Vatican Opens Probe on ‘Trial of the Century’ amid Widening Italian Privacy Scandal

In the latest twist to a mounting privacy scandal in Italy, a Vatican prosecutor has announced opening an investigation to determine whether confidential information was used illicitly to influence the recent “trial of the century” on financial crime, which ended with the first-ever conviction of a cardinal by a Vatican civil court.

Newsroom (18/03/2024 08:50, Gaudium Press)  “As soon as I discovered, from articles in the press, the existence of electronic stalking regarding the Holy See, I opened a file, because I believe that someone followed our investigations from the outside,” said Alessandro Diddi, a veteran Italian lawyer who serves as the Vatican’s Promoter of Justice.

Diddi was the chief prosecutor in the recent trial of ten defendants, including Italian Cardinal Angelo Becciu, for various forms of financial crime, mostly linked to a controversial $400 million real estate transaction in London. Last December, Becciu and the other defendants were found guilty by a three-judge panel and sentenced to various prison terms and fines.

Diddi’s comments were made to the Italian newspaper Il Tempo March 17.

The background to the new Vatican probe is a widening Italian scandal popularly known as dossieraggio, meaning the use of confidential and illicitly obtained information to compiles damaging dossiers against high-profile individuals.

The origins of the scandal date to March 2022, when an Italian newspaper published a series of articles on the business dealings of Guido Crosetto, who had been named the country’s defense minister under the new conservative government of Prime Minister Giorgia Meloni.

Crosetto filed a complaint for breach of confidentiality, and a resulting investigation discovered that a lieutenant in Italy’s Guardia di Finanza, or financial police, named Pasquale Striano, had accessed highly sensitive databases regarding money laundering and organized crime in order to extract the information on Crosetto and pass it to journalists.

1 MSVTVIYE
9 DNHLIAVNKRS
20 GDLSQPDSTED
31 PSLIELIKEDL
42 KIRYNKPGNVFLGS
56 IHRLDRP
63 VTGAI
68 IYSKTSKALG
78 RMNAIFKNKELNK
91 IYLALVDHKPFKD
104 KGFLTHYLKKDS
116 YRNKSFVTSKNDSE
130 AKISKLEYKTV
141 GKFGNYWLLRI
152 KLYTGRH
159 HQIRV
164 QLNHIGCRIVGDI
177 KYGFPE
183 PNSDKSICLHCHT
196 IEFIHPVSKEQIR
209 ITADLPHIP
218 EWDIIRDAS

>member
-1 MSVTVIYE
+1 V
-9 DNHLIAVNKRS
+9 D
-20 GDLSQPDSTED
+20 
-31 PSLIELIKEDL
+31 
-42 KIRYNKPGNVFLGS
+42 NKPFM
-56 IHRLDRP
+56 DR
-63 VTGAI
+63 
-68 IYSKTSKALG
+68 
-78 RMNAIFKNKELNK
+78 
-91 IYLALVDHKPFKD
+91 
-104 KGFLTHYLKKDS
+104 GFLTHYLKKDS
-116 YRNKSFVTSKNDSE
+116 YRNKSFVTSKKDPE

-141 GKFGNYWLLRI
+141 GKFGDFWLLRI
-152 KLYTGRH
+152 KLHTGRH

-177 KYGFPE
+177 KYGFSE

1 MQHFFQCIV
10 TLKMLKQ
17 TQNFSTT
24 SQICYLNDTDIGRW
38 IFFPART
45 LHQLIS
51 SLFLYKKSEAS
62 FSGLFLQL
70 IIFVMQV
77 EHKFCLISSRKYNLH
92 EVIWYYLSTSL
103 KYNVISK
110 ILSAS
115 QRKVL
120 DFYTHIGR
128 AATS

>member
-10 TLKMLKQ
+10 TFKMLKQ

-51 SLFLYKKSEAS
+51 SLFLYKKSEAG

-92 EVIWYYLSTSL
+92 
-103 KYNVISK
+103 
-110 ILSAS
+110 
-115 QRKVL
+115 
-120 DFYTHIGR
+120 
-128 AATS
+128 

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From there, it became clear that Crosetto was far from Striano’s only target. Other searches, all allegedly performed without authorization, concerned the soccer player Ronaldo, the Italian rapper Fedez, and a girlfriend of former Italian Prime Minister Silvio Berlusconi.

Investigators say they’ve identified at least 800 suspicious searches undertaken by Striano related to 165 different individuals, although in recent comments to the Italian press Striano claimed the actual number of database searches he performed could reach as high as 40,000.

Among other things, investigators are seeking to understand if Striano and anti-mafia prosecutor Antonio Laudati, who’s also been named in the investigation, conducted these searches on behalf of other parties who were seeking to influence the outcome of political or legal procedures through the use of well-timed leaks.

According to the report in Il Tempo, investigators have established that Striano also performed a series of illicit database searches related to key figures in the Vatican trial.

In July and October 2019, for example, Striano reportedly conducted three separate searches regarding Raffaele Mincione, one of two Italian financiers charged with defrauding the Vatican over the London transaction.

Striano also reportedly sought information on Luciano Capaldo, an architect and consultant to the Vatican’s Secretariat of State, and a key witness in the trial; Gianluigi Torzi, the other businessman involved in the London deal; Fabrizio Tirabassi, a former official of the Secretariat of State and another defendant in the case; and also Cecilia Marogna, a self-described security consultant tapped by Becciu to help negotiate the released of a kidnapped missionary nun, who was convicted of diverting ransom funds to purchase luxury goods for herself.

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It’s not immediately clear if any of the information allegedly extracted by Striano, or other parties, affected the outcome of the Vatican trial, but Diddi said it’s essential to look into the possibility.

“Opening a file is a necessary act, though at the moment it’s against unknown parties,” Diddi said. “We must also understand what kind of crime might have been committed, but it’s something that absolutely deserves to be looked into.”

  • Raju Hasmukh with files from Crux Now

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